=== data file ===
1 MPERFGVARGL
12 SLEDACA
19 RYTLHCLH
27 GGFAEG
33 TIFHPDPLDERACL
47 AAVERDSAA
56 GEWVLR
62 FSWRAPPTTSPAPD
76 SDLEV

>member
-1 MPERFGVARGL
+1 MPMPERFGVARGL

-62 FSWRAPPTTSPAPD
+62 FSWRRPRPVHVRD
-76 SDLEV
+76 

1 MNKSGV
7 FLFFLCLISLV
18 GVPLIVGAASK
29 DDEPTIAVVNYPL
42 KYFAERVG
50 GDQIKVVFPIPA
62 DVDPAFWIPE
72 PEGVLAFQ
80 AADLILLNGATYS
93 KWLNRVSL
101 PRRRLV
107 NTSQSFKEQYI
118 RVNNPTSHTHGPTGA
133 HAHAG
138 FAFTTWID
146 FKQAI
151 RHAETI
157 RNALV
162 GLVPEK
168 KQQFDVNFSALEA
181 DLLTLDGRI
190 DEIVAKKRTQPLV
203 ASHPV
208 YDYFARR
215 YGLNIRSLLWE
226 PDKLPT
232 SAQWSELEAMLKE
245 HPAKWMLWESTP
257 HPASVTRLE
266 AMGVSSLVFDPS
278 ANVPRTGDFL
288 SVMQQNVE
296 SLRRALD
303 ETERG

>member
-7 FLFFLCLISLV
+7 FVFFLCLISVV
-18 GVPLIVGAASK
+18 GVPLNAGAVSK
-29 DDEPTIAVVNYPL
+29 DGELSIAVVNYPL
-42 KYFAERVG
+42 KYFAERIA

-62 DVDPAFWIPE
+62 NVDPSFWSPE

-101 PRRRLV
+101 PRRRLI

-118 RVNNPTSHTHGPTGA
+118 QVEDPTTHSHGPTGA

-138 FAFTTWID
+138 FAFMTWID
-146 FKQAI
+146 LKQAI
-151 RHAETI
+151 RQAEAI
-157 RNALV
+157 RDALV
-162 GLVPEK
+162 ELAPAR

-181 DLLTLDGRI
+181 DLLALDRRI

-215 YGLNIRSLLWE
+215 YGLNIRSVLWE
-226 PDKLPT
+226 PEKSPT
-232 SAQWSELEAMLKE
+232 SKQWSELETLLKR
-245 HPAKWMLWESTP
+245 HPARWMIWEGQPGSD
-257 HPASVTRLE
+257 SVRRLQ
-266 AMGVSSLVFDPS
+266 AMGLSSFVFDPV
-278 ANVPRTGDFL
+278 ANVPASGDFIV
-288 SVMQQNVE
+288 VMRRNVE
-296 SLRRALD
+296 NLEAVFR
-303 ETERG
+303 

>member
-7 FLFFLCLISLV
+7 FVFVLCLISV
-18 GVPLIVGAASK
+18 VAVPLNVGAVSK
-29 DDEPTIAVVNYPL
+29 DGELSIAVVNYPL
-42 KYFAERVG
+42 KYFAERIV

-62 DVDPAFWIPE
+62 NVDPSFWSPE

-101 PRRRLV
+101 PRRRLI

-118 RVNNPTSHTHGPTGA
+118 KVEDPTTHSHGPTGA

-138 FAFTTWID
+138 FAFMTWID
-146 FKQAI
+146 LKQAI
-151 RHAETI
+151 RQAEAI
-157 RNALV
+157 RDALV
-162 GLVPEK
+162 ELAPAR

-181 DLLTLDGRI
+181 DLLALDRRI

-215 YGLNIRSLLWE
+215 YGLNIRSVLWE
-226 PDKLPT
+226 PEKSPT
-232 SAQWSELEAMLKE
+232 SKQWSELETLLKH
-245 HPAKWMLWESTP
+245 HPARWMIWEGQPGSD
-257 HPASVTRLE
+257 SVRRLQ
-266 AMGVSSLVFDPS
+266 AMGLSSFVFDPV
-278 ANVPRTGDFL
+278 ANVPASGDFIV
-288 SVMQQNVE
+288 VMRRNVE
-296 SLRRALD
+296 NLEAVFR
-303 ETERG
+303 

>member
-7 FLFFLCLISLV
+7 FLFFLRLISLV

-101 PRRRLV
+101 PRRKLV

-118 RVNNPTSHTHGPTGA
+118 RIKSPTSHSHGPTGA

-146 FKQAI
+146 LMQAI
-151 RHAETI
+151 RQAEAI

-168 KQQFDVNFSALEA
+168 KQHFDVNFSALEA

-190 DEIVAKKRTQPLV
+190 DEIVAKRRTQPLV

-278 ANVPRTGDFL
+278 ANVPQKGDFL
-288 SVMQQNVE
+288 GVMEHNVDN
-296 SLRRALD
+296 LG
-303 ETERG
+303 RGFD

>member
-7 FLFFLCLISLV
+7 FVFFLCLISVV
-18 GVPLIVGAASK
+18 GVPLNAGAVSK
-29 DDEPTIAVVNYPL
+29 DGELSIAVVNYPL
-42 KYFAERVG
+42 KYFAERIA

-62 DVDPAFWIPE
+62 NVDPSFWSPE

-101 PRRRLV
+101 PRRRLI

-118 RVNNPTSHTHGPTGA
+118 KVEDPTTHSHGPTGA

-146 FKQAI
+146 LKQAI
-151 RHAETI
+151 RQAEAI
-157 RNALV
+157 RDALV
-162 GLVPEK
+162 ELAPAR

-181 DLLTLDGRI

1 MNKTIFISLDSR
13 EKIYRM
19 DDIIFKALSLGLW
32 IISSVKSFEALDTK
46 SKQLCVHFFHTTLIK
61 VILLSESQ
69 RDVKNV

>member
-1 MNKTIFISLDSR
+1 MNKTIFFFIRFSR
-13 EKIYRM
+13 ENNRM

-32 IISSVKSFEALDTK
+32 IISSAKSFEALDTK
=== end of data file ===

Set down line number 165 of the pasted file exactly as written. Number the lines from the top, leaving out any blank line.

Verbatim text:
+296 LG